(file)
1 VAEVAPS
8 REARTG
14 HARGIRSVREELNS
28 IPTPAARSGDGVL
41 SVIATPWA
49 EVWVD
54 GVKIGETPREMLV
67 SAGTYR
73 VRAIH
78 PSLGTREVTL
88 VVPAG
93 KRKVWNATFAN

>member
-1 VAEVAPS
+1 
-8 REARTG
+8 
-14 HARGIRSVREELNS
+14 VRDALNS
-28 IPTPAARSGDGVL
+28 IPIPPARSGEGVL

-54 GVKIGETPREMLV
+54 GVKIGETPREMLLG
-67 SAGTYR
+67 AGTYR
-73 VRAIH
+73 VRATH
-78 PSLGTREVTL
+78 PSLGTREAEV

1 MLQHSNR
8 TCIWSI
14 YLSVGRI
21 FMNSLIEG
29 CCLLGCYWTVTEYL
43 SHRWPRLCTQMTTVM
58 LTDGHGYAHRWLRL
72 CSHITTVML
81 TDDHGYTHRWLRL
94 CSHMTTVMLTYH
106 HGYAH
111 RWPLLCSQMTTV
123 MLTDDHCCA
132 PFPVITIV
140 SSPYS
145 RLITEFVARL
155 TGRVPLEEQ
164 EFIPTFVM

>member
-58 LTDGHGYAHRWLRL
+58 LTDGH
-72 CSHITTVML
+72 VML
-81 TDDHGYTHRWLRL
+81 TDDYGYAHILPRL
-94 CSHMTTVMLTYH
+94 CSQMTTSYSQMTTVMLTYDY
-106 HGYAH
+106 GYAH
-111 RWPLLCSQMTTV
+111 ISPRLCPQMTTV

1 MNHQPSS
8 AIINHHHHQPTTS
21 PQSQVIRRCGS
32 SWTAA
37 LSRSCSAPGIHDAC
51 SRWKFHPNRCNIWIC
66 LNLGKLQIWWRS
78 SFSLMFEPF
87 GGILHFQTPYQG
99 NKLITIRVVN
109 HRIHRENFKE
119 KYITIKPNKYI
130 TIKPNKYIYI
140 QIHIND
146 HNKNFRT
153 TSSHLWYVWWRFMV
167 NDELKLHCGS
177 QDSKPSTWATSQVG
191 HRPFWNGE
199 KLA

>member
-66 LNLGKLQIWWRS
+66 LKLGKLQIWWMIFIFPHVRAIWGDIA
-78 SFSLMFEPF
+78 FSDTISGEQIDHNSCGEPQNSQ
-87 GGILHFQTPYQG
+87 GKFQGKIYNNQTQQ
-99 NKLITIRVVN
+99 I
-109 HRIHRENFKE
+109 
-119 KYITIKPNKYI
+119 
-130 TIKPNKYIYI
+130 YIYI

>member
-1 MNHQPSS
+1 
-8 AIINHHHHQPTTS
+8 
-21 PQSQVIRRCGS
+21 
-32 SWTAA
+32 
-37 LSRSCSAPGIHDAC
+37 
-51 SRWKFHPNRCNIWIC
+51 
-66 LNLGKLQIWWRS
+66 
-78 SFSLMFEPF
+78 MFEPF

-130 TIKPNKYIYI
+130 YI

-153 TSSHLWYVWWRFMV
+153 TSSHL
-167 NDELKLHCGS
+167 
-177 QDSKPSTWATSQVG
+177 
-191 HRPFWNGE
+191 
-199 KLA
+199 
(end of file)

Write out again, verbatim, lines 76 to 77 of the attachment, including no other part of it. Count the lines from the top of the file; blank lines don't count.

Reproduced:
153 TSSHLWYVWWRFMV
167 NDELKLHCGS